The future of transport – faster, integrated and electric

The future of transport was the topic of discussion at a Café Scienitifique in the Urban Sciences Building at Newcastle Helix, part of a series inspired by the 2018 Great Exhibition of the North in Newcastle. Are we fast forwarding into a future of efficient and sustainable transport for all, or are we stuck in a combustion powered dystopia for the foreseeable future with climate change nipping at our heels?

Cities are implementing smart traffic lights, rapid EV charging points, testing autonomous vehicles and flying taxis. Countries are promising to phase out internal combustion engines by 2040 or sooner. In response to this ambitious policy, many of the vehicles on the road could be electric.

Transport by rail will change, becoming faster, more sustainable and (hopefully) more affordable. With 60% of all current travel taking place in urban areas rail is likely best placed for super mass transit systems.

Myriam and Roberto presenting in the ear@Urban Cafe in the Urban Sciences Building, Newcastle Helix.

The remit of the Helix is to make our lives smarter, healthier and sustainable, combining cutting edge university research with business, industry and local communities. It is transforming a former brownfield located in the centre of Newcastle into a thriving hub for commercial enterprise, residential development, urban science and innovation. Transport is very much part of its vision for the future.

The USB itself is what engineers call a ‘building-as-a-lab’ and the entire building is instrumented with about as much sensing equipment as the USS Enterprise. Plus some of the work on EVs, including vehicle-to-grid technology (V2G), will be tested at the USB as it could likely become a valuable component of future energy systems.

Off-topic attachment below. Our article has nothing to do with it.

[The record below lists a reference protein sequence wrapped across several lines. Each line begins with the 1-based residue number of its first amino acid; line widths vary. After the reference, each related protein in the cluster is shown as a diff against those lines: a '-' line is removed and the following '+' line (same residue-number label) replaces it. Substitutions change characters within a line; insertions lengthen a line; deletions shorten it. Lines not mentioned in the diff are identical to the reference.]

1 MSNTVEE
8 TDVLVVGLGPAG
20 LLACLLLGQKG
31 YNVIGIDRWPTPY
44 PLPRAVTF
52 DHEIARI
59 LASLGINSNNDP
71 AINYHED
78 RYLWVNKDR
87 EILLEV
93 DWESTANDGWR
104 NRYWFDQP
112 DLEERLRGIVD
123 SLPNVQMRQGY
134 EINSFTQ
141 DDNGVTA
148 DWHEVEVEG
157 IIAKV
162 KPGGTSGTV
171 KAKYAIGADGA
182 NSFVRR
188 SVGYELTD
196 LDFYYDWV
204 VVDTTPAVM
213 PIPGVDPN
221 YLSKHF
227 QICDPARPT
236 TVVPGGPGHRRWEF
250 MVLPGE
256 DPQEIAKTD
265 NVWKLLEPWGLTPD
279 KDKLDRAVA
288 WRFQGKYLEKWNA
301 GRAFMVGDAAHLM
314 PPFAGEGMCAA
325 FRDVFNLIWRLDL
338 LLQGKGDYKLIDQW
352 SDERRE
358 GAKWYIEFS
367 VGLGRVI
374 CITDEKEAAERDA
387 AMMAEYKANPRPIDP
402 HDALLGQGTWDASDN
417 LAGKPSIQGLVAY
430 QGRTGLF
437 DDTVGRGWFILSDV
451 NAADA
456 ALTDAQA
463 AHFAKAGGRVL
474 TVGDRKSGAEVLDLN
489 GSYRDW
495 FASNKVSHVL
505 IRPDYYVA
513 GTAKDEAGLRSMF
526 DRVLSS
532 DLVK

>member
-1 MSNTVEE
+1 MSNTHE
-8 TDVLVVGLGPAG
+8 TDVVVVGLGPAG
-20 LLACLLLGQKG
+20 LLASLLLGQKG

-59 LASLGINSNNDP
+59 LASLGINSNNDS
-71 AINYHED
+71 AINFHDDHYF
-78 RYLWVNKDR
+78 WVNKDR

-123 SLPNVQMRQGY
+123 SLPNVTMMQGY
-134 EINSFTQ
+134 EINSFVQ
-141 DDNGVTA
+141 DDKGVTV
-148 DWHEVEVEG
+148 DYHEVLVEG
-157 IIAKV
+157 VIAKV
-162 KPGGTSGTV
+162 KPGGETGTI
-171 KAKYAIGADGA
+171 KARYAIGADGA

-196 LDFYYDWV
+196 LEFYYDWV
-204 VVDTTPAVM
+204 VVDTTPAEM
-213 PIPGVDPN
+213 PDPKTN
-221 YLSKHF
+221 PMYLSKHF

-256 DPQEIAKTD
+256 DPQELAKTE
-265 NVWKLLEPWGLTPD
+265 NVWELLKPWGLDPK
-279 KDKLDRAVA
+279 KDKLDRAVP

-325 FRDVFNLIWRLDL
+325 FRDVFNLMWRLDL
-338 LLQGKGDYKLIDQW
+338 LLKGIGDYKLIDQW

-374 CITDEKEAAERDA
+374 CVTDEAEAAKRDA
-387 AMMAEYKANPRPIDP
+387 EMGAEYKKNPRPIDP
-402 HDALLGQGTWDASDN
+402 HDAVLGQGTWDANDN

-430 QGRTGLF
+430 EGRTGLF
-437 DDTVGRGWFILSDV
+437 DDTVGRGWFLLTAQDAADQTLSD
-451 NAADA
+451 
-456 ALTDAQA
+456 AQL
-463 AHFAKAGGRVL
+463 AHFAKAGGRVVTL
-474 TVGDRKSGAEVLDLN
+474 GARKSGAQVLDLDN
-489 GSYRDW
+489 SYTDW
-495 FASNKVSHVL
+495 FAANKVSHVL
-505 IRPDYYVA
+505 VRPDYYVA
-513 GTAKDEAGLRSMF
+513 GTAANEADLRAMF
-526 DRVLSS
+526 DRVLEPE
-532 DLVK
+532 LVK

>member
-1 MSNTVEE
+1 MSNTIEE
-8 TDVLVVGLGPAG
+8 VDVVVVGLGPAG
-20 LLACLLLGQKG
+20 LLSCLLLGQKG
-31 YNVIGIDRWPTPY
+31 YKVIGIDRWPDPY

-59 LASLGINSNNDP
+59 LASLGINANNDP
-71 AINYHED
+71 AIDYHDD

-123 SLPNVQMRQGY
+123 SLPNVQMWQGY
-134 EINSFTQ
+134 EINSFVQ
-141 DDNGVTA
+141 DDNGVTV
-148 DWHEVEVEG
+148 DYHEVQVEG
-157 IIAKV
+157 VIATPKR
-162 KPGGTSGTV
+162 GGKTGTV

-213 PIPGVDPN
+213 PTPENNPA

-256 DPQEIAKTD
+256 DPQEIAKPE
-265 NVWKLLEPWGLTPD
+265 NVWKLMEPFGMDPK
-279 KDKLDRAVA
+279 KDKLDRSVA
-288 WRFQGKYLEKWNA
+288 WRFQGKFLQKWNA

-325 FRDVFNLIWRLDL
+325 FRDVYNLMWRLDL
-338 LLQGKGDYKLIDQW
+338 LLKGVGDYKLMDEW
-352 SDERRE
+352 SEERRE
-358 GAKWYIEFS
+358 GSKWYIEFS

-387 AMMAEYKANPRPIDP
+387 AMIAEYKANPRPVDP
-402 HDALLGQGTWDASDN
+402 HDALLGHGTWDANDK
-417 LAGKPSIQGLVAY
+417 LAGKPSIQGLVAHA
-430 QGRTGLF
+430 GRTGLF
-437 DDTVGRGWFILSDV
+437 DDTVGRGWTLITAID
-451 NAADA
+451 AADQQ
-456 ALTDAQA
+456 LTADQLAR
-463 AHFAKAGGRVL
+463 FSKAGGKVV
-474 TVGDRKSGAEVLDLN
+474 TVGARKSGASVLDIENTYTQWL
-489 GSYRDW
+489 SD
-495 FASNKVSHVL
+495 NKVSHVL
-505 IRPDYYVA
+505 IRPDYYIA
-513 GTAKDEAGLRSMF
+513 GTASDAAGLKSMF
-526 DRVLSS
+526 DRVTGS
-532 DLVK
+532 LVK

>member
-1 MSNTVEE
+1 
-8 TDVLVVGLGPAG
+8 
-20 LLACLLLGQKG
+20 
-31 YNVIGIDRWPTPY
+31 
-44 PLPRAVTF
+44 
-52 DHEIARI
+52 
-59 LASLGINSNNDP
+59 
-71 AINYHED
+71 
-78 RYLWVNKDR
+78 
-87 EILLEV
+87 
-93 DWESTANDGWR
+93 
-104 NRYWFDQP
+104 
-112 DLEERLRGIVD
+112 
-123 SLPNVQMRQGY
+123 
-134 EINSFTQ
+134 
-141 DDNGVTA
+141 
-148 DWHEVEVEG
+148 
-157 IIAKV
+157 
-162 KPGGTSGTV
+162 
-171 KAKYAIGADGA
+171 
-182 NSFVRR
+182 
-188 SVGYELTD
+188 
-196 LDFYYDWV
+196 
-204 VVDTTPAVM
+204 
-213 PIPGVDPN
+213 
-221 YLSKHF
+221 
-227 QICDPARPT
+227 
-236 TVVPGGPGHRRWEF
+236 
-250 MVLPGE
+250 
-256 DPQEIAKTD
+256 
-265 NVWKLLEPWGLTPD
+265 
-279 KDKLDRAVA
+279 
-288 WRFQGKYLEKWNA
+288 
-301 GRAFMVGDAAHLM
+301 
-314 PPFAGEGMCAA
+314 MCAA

According to Myriam Neaimeh, who is a researcher on EVs and V2G at Newcastle University, EVs are not simply a means to an end for traveling from point A to point B, but are also an asset for the energy network. Myriam is a lead researcher on the largest V2G trial in the world that is in collaboration with Nissan, Northern Powergrid and other industrial partners (more about this from Myriam in Utility Week).

V2G means EVs can do dynamic things like increase the network’s capacity for renewable energy by storing it using the EV’s batteries. But it doesn’t end there. It would also be possible to get paid for nothing more than plugging your EV into a V2G charger when it is no longer in use, providing critical services to the grid.

Professor Phil Taylor director of the EPSRC National Centre for Energy Systems Integration explains in a bit more detail.

Government policy in the UK seems to be moving in the direction of EVs and there’s good reason to be optimistic. But for electric cars to really become a serious contender their numbers on the roads will need to increase many times over. At the moment only 2% of vehicles on the road have electrical drives. I am seriously wondering where all of these electric vehicles are going to come from. Many such as the Nissan Leaf are built in the UK, but to serve the transport needs of a population this size (nearly 66 million in 2016) it seems they would likely need to be supplied from abroad as well.

Obviously electrics will not be the only competing technology with hydrogen and other cleaner fuels in the mix as well. Diesel engines could be modified allowing them to use hydrogen as a fuel, which in turn makes them much cleaner. But this would likely be a transition technology until EVs improve further down the line, particularly battery technology, or if fuel cells became cheaper and lasted longer, yet another option.